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Astron. Astrophys. 344, 371-375 (1999)


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Cooling of a rotating strange star with a crust

Y.F. Yuan 1,2 and J.L. Zhang 2

1 CCAST (World Laboratory), P.O. Box 8730, Beijing 100080, P.R. China
2 Center for Astrophysics, University of Science and Technology of China, Hefei 230026, Anhui, P.R. China (yfyuan@mail.ustc.edu.cn; jlz@ustc.edu.cn)

Received 4 May 1998 / Accepted 3 September 1998

Abstract

As a strange star spins down, the nuclear matter in its crust contracts continuously into the quark core. The confined nuclear matter is dissolved into quark matter, liberating a lot of thermal energy. This process is called deconfinement heating. It is found that deconfinement heating dramatically changes the thermal evolution of a strange star. For a strange star with a strong surface magnetic field ([FORMULA] Gauss), the star heats instead of cooling during the first 10 years. Therefore, contrary to the previous studies, we conclude that there is evidence for strange quark matter, if a heating period is observed for a very young pulsar. For a strange star with a weaker magnetic field, the surface temperature is higher than that of a neutron star in the photon cooling era. This could also signal the existence of strange quark matter.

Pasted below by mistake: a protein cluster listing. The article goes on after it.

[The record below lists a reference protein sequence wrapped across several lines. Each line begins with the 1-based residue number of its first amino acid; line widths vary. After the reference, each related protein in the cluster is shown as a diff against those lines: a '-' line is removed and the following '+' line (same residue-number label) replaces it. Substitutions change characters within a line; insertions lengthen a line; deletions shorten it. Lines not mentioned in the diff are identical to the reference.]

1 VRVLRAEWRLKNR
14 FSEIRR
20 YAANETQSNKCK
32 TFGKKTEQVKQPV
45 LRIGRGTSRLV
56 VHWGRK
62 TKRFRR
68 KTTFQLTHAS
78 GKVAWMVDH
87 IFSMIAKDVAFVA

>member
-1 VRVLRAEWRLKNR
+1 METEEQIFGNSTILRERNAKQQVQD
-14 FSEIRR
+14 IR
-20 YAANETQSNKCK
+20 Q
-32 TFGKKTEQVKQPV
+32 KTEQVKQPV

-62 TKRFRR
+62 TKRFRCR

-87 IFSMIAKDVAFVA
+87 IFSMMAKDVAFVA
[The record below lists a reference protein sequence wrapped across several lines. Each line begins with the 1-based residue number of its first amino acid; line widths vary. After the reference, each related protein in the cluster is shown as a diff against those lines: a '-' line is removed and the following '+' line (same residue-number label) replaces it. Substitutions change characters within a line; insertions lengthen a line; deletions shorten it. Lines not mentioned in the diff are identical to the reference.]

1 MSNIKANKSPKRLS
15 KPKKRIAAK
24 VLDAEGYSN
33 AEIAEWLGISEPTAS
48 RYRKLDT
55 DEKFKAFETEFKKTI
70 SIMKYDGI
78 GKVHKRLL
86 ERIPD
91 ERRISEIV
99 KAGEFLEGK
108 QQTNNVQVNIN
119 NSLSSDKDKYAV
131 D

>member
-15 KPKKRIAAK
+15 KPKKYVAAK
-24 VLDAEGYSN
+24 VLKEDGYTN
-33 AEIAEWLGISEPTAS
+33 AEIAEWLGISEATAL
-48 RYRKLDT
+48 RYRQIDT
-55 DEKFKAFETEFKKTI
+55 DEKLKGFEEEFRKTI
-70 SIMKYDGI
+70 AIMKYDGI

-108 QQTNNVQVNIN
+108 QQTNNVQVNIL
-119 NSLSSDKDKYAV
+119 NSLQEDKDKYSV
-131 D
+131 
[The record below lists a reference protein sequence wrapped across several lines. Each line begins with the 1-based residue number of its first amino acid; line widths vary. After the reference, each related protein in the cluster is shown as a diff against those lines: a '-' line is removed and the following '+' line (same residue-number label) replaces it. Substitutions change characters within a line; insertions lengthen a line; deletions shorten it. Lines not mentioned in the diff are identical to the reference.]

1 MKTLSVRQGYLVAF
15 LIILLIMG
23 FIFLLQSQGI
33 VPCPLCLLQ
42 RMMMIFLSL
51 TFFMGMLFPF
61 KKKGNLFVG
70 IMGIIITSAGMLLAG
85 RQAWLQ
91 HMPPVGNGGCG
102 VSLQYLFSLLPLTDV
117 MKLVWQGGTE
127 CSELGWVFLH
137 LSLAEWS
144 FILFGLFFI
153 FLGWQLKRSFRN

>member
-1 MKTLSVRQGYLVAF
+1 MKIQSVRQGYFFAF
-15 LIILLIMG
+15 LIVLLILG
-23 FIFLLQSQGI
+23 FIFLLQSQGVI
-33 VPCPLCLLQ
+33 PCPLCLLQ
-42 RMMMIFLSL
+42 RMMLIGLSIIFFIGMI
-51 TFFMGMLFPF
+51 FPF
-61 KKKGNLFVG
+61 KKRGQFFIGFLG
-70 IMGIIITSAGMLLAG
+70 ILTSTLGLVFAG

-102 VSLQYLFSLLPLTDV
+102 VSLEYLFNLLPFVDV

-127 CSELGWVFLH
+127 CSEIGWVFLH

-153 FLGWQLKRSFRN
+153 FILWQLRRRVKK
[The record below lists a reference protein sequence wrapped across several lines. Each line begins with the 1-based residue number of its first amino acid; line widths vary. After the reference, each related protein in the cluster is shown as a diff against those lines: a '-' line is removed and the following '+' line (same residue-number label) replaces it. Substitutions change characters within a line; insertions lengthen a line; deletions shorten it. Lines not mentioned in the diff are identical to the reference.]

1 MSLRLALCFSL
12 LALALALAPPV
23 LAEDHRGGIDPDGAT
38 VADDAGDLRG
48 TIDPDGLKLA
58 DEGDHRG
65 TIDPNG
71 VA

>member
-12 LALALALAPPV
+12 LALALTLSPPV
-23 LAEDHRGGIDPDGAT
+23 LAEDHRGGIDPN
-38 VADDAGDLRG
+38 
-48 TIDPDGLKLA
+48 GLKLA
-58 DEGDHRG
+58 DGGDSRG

Key words: dense matter – elementary particles – stars: interiors – stars: neutron

Send offprint requests to: Y.F. Yuan, Center for Astrophysics, University of Science and Technology of China, Hefei 230026, P.R. China

© European Southern Observatory (ESO) 1999

Online publication: March 10, 1999

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